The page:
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The park and recreation profession has been focused on equity since its inception during the late 1800s to early 1900s. Over the past few decades, the profession has increased its focus on this area, largely due to the focus NRPA has placed on this issue. Today’s challenge is to identify methods in which to balance this concept and the ever-present financial constraints in public parks and recreation. Using business acumen coupled with a cost recovery plan, the services we provide can be equally accessible and available to all people regardless of income level, ethnicity, gender, ability or age.
Understanding the Consumer
Our profession must move from the nomenclature of “resident” or “participant” to “consumer.” Many program users have a choice in who they use for recreation services. No matter what the ability to pay, consumers deserve a product that meets their physical and social needs, attitudes, aspirations and other psychological criteria. Secondly, programs where the “economic need” may be the greatest are often perceived as “less than” services, but users have the same needs as those in revenue-generating programs. Finally, the professional must understand there is no “one size fits all” consumer. For example, in youth sports, there are multiple market segments (instructional, recreation, competitive, elite). An agency doesn’t need to provide service at each level, only the level that makes sense for the agency in terms of participation (access) and financial mandates due to local competition from other municipal providers, nonprofits and for-profit entities. According to Corey King, director of parks and recreation in Matthews, North Carolina, “There are services offered by agencies that have proven to be revenue generators….These facilities meet the consumers’ needs…and the positive revenue affords the ability to divert dollars to fill true ‘gaps’ in recreation services.”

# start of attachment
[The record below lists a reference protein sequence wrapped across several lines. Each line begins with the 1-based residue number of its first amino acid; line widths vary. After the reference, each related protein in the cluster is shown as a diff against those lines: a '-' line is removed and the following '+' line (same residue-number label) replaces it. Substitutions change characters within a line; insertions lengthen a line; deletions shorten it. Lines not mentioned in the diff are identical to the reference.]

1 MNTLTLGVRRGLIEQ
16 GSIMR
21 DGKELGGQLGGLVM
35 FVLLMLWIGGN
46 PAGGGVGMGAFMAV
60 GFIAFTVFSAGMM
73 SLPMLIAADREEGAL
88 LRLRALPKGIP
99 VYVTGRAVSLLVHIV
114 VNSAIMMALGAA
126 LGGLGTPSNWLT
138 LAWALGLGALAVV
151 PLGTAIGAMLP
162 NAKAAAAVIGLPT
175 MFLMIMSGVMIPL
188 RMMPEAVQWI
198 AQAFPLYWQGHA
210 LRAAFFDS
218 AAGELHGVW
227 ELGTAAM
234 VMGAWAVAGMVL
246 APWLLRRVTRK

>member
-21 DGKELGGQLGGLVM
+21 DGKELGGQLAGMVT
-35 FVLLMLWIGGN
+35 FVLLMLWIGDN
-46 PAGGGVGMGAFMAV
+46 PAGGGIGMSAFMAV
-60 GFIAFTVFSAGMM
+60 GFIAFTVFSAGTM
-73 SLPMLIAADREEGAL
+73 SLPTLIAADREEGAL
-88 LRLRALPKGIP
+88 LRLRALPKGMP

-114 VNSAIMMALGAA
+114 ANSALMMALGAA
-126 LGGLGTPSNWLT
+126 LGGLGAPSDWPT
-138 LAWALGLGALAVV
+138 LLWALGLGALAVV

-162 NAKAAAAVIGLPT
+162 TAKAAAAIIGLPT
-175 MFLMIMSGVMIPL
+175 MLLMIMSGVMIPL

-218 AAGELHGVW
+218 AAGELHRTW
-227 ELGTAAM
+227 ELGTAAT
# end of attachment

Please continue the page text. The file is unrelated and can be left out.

Our programs, services and facilities must be relevant and brilliant. Creating relevant and brilliant services is manifested in understanding user needs; tracking and applying market changes; enhancing customer service technologies; implementing common sense procedures and policies; and most importantly, creating a fun, exciting, beneficial and rewarding experience. Offering meaningful experiences will bring the consumer back. Secondly, embracing entrepreneurial approaches can help us develop programs that are “cash cows,” which provide revenues that are greater than their direct and indirect costs. These carry programs that may have limited revenue potential. Thirdly, a determinization on the potential for establishing a revolving fund should be made. This business approach allows the agency to retain revenue (year after year) from revenue positive programs; directly use the revenue for costs and to provide dollars for programs that may not generate positive revenue. Cesar Gomez, parks and recreation director for the city of West Park, Florida, says, “The concept of the ‘cash cow’ programs to establish a revolving fund to carry other programs is no different than the model that most college campuses use, as they use revenues from football and men’s basketball to often carry most of the entire athletic department operational budgets. Combined with donations, endowments [and] sponsorships, these two forms of revenue usually carry an entire university’s athletic department.”